Bacon Can Cause Cancer But that Doesn't Mean You Have to Stop Eating It
We got to the bottom of the WHO's new classification of processed meats as a carcinogen.
A pile of bacon in a pan. Photo by Zach Copley/Flickr
On Monday, the world woke up to the news that the World Health Organization has classified processed meats like bacon and hot dogs as carcinogens and everyone kind of lost their shit.
The WHO's International Agency for Research on Cancer announced it had categorized processed meats as carcinogenic to humans and red meat as possibly carcinogenic to humans, after analyzing decades worth of research on the topic.
It found strong links between processed meats and the risk of colorectal cancer, and possible links between red meat and pancreatic, prostate, and colorectal cancer. In fact it said for every 50 grams of processed meat a person eats daily (that equals about two slices of bacon), their risk of colorectal cancer increases by 18 percent. It defined red meat as any mammalian muscle meat (so beef, veal, venison, pork) and processed meat as meat that has been transformed through salting, curing, smoking, or other means (so sausages, jerky, bacon, hot dogs).
But what does it all mean? Do you really have to swear off bacon for the rest of your life to avoid cancer? And is that turkey jerky really as bad for you as cigarettes?
First let's break down what the classifications mean. Red meat was listed as possibly carcinogenic to humans, or Group 2A, meaning there isn't enough evidence from human studies to say it definitively causes cancer, but there's a lot of evidence from other kinds of studies, like on animals. Processed meat was listed as carcinogenic to humans, also called a Group 1 classification. It's the strongest assertion the IARC makes, and it's true that tobacco products and asbestos are also classified as Group 1 carcinogens. But that doesn't mean bacon is as bad for you as smoking, according to Dr. David Wallinga, the senior health officer for the Natural Resources Defense Council.
"The classifications reflect how strong the base of evidence is," Wallinga told me over the phone. "It doesn't say anything about how strong of a carcinogen that particular thing is. It's not saying eating hot dogs is as potent at causing cancer as being exposed to asbestos."
Instead, the classification just means that (with both asbestos and processed meats) the body of evidence showing a link to cancer is strong enough, in the eyes of IARC, to label it a full-blown carcinogen.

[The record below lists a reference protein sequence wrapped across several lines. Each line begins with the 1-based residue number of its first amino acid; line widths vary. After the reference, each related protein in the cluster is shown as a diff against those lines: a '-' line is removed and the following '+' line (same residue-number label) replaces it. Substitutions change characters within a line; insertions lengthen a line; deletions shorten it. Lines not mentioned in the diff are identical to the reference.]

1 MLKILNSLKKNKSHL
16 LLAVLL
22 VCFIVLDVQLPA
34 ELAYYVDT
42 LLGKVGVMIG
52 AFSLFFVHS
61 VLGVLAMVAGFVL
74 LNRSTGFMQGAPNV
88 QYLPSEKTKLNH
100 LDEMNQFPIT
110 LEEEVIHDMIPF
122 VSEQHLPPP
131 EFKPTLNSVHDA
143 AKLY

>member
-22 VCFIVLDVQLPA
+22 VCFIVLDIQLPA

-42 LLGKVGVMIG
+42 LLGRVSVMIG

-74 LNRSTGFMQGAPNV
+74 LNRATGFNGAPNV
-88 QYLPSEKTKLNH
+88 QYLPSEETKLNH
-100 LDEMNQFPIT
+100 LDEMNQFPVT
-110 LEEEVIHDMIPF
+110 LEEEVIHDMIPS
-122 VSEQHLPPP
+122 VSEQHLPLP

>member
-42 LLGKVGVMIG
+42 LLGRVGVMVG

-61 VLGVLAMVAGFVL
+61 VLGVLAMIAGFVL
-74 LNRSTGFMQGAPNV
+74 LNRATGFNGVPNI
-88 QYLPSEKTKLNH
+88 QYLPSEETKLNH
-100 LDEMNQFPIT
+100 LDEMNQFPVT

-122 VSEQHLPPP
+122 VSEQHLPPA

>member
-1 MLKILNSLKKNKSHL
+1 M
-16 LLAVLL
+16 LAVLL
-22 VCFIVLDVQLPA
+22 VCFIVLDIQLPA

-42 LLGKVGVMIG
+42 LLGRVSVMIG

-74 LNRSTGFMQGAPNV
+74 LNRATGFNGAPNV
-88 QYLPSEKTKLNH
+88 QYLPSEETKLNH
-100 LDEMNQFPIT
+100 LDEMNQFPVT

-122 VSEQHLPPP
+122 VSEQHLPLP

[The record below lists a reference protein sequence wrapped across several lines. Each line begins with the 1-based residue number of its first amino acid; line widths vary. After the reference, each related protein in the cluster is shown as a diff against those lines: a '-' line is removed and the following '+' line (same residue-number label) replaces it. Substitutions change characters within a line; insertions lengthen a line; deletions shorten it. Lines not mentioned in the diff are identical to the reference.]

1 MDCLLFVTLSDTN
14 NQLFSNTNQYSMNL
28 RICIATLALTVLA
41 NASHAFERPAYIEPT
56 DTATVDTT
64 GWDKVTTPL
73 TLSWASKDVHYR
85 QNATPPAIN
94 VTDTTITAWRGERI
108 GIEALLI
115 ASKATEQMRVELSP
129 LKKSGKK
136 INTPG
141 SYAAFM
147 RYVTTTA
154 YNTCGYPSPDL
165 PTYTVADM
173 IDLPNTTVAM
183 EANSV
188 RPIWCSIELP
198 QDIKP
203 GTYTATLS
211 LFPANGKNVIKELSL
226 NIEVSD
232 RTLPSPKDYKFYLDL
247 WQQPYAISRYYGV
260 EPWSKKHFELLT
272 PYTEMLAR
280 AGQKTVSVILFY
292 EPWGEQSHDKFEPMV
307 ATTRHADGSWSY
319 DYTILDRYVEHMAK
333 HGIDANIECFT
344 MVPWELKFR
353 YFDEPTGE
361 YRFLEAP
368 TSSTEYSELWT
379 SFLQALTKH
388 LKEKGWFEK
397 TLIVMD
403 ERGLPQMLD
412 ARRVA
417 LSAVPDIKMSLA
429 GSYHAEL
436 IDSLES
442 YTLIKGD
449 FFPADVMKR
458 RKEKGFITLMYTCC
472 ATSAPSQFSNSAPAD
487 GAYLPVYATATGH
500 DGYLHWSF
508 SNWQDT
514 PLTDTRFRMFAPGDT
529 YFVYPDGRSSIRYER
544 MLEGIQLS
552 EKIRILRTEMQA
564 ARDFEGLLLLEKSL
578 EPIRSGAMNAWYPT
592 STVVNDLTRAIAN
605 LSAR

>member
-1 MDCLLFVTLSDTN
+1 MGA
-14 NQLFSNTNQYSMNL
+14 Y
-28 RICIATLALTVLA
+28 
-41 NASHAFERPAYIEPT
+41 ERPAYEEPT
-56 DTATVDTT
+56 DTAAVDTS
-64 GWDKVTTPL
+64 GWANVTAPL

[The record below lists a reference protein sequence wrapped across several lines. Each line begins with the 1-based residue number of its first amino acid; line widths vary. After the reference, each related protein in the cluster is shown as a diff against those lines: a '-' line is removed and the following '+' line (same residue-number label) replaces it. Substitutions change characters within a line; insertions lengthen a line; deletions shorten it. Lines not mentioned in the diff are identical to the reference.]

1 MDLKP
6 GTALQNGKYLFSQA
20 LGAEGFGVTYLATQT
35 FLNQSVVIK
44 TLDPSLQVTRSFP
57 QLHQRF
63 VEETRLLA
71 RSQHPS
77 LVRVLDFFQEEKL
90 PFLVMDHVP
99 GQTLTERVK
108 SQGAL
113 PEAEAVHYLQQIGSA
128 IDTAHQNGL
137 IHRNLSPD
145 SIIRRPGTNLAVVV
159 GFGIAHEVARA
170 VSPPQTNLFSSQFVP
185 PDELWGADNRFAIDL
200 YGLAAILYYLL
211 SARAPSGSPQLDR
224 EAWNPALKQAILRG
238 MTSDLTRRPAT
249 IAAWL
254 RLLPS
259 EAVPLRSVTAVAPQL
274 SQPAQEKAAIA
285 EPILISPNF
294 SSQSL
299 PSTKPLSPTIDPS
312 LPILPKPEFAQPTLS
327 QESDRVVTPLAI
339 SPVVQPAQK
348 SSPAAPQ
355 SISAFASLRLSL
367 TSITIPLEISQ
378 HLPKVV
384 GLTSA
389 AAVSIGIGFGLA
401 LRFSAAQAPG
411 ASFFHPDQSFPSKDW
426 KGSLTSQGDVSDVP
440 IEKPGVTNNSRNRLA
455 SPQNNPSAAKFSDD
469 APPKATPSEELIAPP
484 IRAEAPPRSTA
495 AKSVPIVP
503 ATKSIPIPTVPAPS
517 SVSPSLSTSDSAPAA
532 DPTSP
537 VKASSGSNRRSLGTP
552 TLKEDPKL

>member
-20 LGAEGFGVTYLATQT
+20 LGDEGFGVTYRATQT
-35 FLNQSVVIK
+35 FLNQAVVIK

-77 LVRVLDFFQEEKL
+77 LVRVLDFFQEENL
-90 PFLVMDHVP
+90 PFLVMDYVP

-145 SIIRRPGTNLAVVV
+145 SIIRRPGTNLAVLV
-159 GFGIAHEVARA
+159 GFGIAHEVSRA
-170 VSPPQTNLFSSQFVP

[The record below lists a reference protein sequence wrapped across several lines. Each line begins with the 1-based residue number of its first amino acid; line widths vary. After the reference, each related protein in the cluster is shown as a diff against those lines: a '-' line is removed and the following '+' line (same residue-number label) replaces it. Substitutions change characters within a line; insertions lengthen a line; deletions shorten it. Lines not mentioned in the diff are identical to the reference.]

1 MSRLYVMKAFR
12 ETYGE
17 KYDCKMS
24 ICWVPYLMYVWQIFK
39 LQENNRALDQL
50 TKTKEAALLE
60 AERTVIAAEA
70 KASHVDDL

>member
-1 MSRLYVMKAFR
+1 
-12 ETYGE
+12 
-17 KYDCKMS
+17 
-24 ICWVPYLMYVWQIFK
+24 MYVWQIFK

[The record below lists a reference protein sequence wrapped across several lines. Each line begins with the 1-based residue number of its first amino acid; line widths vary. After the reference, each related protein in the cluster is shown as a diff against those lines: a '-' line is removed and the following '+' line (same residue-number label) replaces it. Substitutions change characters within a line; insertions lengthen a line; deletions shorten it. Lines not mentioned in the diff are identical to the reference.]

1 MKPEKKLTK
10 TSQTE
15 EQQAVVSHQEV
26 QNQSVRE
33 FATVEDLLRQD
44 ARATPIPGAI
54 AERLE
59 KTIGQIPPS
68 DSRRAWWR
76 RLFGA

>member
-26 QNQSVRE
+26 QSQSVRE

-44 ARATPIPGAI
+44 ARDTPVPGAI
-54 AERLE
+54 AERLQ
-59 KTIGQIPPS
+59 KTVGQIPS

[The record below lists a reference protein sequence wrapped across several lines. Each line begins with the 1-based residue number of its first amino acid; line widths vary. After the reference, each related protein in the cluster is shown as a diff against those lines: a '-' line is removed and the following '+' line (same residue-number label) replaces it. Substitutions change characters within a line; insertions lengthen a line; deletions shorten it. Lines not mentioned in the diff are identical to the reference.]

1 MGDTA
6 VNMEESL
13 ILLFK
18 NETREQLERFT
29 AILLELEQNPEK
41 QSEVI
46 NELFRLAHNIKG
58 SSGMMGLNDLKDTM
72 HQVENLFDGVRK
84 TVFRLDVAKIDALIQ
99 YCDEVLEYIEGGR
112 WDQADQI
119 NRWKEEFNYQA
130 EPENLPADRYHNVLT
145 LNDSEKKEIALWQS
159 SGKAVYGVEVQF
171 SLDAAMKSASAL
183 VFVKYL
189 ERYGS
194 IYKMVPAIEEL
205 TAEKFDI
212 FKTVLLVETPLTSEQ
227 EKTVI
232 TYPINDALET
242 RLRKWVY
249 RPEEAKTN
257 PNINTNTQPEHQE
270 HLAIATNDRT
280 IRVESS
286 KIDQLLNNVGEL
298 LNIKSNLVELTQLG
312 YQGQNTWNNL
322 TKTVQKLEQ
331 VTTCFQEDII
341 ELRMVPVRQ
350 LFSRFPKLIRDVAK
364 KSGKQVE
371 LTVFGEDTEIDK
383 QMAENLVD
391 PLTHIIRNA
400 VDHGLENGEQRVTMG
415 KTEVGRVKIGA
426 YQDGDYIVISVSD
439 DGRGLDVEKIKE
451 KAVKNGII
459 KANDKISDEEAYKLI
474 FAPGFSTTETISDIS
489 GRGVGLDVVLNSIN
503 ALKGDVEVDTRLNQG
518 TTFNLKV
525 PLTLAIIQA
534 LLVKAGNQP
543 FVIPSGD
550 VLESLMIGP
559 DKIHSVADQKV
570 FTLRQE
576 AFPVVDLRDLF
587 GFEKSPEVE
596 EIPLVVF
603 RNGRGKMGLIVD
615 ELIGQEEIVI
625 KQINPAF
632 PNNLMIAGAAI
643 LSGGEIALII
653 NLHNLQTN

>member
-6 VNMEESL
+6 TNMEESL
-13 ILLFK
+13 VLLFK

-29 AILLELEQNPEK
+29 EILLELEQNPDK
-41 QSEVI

"I didn't think it was news that hot dogs aren't good for you."
How about that 18 percent increased risk of cancer? Does your risk go up that much every time you have a slice of bacon? Not quite, Wallinga says, because that link is based on daily consumption. In other words, the more processed meat you eat on a regular basis, the higher the risk. So people who eat two slices of bacon every day are at an 18 percent higher risk of getting colorectal cancer than someone who never eats bacon.
That said, the risk of colorectal cancer should be taken seriously, Wallinga pointed out. Colorectal cancer is the third most common cancer in both men and women and the second-leading cause of cancer death in the US, according to the American Cancer Society, which estimated nearly 50,000 people will die of colorectal cancer in the US this year. The new classification shows the more processed meat you include in your diet, the higher your risk of this deadly disease.
It's also important to note that this decision was based on decades of research on the topic, which is why it may not be all that surprising to some. The IARC making a classification is definitely significant, as many public health organizations turn to the IARC when making decisions about guidelines or recommendations, but it's far from new information for anyone who has been paying attention. These kinds of headlines emerge every time a new study adds to the mounting evidence.
"I didn't think it was news that hot dogs aren't good for you," said Dr. Yoni Freedhoff, an Ottawa-based physician and professor who has a blog on nutrition and diet.
Freedhoff said the takeaway here should be that if you're eating processed meats as a staple in your diet, it would be in the best interest of your health to make some changes. It doesn't mean you can never eat a hot dog again, but that we could all stand to curb how much meat we are eating. How much you choose to curb that is really up to you, and depends on both the risks you're willing to take and how much you're willing to change your habits, Freedhoff said.
"The goal with any dietary indulgences that might not be good for you is to have the smallest amount of them in your life that allows you to still enjoy your life," Freedhoff said. "There are lots of things that are carcinogens and lots of those things taste delicious."